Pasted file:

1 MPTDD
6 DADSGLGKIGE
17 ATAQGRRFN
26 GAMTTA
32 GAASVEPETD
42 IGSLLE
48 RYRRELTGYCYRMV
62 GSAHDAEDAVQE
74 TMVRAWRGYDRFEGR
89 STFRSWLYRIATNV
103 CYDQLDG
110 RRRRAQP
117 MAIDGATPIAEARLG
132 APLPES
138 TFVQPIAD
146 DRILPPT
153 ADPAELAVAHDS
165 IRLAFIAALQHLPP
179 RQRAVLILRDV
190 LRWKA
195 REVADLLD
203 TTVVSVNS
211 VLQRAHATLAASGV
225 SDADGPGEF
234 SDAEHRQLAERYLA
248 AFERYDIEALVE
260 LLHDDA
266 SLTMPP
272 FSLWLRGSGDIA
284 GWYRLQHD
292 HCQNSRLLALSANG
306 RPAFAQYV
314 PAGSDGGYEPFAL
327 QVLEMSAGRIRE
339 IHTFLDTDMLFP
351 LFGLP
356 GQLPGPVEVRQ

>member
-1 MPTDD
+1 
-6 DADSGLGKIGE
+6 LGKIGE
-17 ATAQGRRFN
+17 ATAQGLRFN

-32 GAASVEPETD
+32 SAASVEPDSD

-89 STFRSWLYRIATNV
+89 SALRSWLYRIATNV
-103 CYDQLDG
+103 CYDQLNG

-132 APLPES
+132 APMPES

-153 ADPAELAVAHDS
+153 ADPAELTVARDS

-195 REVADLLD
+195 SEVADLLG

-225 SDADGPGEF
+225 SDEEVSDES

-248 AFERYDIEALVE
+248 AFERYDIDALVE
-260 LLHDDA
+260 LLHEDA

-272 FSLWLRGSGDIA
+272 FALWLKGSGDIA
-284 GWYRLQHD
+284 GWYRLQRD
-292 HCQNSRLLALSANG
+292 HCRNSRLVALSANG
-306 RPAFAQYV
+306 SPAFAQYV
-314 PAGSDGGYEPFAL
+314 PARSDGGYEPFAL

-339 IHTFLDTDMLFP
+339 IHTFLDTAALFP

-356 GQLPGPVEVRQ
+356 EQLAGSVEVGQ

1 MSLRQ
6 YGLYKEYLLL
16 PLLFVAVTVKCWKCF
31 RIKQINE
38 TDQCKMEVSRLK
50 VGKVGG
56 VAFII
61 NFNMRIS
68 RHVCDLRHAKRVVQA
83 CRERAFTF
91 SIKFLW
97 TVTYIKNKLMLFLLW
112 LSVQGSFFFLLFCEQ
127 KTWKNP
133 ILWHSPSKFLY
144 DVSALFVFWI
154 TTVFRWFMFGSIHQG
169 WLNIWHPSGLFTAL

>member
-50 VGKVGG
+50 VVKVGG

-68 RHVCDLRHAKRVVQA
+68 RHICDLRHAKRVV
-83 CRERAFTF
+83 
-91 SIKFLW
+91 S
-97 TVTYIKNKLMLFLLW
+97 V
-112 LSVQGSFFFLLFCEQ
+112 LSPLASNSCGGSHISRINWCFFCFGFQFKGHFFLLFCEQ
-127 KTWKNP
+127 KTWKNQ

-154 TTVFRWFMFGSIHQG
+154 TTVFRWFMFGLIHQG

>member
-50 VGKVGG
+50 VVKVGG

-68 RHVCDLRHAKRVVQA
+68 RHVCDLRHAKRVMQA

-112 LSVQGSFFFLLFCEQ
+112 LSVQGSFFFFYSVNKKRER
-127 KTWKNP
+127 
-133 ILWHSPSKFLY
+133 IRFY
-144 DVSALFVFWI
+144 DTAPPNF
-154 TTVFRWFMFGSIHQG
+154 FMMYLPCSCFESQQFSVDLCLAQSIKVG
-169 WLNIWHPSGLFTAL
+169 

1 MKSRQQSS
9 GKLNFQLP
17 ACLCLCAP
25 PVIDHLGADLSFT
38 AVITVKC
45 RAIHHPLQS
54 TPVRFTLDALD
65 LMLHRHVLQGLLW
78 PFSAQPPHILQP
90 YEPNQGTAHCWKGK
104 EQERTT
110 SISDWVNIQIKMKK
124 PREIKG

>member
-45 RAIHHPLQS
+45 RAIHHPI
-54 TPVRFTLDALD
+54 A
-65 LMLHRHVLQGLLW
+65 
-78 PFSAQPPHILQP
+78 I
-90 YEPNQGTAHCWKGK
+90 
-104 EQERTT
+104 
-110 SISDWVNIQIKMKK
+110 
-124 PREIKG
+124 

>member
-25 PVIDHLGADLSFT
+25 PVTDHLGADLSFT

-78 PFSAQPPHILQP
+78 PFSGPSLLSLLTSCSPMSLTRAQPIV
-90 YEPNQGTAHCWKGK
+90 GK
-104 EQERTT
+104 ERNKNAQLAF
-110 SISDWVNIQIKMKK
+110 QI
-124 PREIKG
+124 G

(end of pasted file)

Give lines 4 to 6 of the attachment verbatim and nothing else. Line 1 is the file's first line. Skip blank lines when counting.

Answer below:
26 GAMTTA
32 GAASVEPETD
42 IGSLLE